The history of Wareham...
By Lilian Ladle, MBE
The modern spelling ‘Wareham’ only became current in the late 15th century.
We have to go back to the year 784 AD when the town was first recorded in the Anglo-Saxon Chronicle, which stated that Beorhtric, king of the West Saxons was buried at ‘Werham’.
However, the name had been in use for at least 100 years; it was said that St Aldhelm, first bishop of Sherborne, had waited at Wareham for a ship to take him to Rome about 698 AD.
But why was the town so named?
Place-name scholars have concluded that its meaning is ‘settlement by a weir’. The settlement initially developed around the church of Lady St Mary which was then a nunnery, and the weir was a wooden fish trap constructed in the River Frome, west of the present bridge and south of the Edwardian house ‘Castle Close’ (see photo showing the Frome – west of the bridge).
That fishing (particularly for salmon) was important, is highlighted by the fact that over the centuries the location of the weir was moved several times, and the course of the river was even diverted. The ‘fishery’ of course was not for the townsfolk; profits from the lucrative fish trade lined the pockets of the nobility and well-off, and over the centuries. The once abundant salmon stocks were almost annihilated; it was only in the 1860s that these traps were finally removed and the fish returned to the river again.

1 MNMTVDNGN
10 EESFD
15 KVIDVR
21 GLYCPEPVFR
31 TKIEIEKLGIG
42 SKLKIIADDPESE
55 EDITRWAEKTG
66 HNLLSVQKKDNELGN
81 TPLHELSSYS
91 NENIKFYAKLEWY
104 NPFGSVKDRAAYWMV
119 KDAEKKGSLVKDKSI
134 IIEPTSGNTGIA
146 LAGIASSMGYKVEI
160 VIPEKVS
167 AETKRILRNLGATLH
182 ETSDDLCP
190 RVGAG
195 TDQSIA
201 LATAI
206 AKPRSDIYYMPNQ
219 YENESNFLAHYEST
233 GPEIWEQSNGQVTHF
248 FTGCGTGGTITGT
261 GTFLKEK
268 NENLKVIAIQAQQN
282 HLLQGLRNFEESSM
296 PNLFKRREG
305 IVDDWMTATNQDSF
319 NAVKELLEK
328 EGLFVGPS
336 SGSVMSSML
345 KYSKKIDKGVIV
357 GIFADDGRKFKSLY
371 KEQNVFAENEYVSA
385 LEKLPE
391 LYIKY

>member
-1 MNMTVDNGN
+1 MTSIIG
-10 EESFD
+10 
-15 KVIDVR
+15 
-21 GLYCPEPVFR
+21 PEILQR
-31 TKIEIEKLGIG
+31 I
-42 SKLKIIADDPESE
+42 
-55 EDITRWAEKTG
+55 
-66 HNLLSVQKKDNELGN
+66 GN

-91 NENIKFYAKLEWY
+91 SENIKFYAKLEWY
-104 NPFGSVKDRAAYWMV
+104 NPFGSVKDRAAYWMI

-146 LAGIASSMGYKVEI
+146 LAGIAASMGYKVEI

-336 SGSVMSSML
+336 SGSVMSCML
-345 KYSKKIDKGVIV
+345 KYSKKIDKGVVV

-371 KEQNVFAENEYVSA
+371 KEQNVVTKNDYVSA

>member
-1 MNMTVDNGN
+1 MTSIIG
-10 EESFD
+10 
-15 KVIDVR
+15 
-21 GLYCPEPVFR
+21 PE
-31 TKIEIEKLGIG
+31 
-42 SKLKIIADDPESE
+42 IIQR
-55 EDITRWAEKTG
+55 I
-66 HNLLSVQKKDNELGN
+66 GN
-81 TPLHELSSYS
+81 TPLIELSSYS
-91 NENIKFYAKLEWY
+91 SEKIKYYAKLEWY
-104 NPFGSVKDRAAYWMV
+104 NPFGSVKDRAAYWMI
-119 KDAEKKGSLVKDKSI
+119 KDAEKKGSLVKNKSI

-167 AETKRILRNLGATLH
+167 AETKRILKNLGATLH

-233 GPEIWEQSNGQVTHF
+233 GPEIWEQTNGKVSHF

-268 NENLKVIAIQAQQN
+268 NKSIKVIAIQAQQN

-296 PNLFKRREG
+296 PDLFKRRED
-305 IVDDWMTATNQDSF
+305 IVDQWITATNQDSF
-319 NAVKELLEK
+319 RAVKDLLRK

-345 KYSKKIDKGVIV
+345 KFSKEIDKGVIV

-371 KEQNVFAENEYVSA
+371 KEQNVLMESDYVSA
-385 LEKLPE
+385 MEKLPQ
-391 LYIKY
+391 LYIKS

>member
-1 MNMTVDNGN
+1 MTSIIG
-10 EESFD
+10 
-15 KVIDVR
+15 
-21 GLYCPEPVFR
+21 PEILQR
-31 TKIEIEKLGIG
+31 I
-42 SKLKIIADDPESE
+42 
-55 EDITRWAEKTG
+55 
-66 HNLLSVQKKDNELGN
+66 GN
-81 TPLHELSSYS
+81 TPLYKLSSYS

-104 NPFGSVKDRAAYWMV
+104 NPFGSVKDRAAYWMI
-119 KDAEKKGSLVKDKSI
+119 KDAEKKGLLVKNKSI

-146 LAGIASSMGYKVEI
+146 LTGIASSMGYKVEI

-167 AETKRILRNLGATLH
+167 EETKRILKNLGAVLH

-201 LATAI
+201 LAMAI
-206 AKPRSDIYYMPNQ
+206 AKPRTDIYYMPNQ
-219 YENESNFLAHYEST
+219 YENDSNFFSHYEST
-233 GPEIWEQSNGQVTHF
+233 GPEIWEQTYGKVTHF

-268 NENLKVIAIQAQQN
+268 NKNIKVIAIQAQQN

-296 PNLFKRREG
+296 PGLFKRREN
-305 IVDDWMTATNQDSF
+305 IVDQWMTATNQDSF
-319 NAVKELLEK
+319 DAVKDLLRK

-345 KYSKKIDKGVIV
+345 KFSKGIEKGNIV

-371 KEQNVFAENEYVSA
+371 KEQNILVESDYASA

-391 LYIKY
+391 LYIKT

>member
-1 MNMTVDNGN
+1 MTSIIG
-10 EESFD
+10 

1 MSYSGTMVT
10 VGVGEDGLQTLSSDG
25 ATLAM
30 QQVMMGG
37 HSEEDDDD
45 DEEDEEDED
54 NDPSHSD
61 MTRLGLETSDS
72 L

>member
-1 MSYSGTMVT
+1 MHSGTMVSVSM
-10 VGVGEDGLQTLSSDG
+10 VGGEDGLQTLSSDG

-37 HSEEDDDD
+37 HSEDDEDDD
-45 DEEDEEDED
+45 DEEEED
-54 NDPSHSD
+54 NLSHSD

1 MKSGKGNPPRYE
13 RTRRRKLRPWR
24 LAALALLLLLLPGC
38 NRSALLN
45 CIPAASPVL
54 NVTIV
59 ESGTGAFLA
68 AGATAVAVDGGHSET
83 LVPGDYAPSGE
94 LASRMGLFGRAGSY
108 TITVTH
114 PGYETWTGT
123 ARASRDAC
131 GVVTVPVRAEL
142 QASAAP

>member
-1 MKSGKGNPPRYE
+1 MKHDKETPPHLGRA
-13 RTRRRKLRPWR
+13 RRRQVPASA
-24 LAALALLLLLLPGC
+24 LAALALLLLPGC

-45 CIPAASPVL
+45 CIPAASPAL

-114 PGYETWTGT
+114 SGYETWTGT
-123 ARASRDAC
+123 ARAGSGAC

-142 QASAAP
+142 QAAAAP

The largest fish to be caught in the Frome was not a salmon but a sturgeon.
This 203lb specimen was ‘foul-hooked on 23rd July 1911 by Captain Charles Radclyffe at Bindon Mill. The 9ft 3inch fish remains the largest and heaviest to have been caught on a rod and line in an English river.
The sturgeon was given to King George V who requested that it be donated to the County Museum at Dorchester where it is still on display in the recently renovated Dorset Museum.
Lilian Ladle MBE, is a local historian and archaeologist. She has written several books on local history, and directed the Bestwall Quarry Project in Wareham. She was awarded the MBE for services to Archaeology in 2008.
Above article was published in the Winter 2022 edition of Wareham Tower Chimes.
Interested in Wareham history? Find out more about Wareham’s History Society which has regular history talks throughout the year. Visitors to the lectures are welcome. Find out more about the society.
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